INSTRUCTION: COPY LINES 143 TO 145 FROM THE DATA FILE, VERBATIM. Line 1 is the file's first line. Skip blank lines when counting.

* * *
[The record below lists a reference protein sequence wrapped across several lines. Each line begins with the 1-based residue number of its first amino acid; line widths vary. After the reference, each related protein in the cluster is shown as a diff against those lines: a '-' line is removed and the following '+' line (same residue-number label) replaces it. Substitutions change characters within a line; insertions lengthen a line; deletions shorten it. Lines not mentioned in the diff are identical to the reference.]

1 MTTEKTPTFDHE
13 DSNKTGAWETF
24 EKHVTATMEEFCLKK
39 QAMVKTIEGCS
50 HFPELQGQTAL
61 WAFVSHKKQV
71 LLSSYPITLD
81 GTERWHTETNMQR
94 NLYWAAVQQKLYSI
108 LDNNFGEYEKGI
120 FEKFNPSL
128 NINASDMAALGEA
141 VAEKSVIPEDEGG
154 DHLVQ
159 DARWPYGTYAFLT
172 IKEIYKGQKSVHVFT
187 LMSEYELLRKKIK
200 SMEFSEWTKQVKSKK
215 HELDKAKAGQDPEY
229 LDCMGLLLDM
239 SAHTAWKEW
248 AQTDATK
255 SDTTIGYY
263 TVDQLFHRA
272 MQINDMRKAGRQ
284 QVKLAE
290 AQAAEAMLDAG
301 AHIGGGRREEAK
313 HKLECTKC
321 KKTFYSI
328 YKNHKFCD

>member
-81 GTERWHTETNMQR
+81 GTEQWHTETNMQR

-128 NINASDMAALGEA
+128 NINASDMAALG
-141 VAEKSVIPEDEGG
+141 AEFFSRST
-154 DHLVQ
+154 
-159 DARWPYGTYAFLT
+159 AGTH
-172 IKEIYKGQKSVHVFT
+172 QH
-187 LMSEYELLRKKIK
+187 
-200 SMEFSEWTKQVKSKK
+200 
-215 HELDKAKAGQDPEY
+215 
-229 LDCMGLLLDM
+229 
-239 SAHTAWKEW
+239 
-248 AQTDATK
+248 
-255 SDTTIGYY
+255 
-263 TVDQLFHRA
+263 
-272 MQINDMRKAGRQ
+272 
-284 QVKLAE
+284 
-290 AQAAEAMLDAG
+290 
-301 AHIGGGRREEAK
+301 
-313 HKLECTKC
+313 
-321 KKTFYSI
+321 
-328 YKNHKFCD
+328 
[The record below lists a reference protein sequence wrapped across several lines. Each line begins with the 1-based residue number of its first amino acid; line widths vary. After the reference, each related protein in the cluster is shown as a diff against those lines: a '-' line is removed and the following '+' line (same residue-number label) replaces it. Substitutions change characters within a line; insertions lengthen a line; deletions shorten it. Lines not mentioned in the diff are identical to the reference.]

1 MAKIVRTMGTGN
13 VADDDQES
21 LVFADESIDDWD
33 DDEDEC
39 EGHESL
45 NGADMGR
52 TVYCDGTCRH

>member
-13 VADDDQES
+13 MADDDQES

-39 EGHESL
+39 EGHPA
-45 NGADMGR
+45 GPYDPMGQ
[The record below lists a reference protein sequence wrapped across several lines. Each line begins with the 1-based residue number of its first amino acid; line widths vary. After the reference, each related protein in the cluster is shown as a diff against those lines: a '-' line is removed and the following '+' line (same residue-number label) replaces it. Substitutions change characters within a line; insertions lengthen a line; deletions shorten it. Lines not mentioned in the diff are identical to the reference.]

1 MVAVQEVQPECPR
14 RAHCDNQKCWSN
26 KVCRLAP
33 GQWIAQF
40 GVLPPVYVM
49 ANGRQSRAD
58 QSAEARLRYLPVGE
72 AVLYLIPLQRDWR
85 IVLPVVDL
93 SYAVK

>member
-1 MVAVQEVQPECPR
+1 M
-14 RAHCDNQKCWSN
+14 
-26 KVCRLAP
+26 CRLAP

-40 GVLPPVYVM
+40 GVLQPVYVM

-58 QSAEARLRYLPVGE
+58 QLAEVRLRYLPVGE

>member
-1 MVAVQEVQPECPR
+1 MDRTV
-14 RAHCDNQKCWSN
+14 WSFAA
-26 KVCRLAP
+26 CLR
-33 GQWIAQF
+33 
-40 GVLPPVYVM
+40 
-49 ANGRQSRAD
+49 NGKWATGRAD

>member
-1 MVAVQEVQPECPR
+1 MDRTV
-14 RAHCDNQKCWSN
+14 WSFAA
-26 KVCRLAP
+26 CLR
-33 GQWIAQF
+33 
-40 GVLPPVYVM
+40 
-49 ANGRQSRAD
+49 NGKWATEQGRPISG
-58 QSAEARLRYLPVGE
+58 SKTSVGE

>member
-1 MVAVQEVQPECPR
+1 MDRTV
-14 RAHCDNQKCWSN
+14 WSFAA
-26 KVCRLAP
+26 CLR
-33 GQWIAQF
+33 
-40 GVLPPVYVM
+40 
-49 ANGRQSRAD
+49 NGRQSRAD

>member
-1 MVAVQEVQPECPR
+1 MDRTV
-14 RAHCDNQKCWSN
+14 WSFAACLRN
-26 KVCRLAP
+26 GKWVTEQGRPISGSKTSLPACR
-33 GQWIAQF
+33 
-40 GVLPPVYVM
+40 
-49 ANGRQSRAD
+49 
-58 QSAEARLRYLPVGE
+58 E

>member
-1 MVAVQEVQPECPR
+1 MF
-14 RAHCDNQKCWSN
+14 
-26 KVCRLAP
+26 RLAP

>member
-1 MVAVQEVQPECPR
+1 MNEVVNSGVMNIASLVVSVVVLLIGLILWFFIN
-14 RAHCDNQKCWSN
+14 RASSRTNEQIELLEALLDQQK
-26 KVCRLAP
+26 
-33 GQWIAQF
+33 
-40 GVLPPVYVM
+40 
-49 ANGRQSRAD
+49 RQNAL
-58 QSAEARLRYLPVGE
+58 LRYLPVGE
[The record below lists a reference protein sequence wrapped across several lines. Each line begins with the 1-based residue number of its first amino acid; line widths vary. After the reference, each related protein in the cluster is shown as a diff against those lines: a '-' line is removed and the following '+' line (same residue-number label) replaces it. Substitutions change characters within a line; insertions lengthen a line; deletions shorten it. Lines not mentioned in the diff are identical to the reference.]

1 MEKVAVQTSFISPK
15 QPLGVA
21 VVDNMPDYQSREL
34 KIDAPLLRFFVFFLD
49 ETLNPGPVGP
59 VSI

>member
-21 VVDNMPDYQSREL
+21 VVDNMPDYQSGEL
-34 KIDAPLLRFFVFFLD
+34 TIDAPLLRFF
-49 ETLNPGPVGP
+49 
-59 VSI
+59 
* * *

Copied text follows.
+1 MDRTV
-14 RAHCDNQKCWSN
+14 WSFAA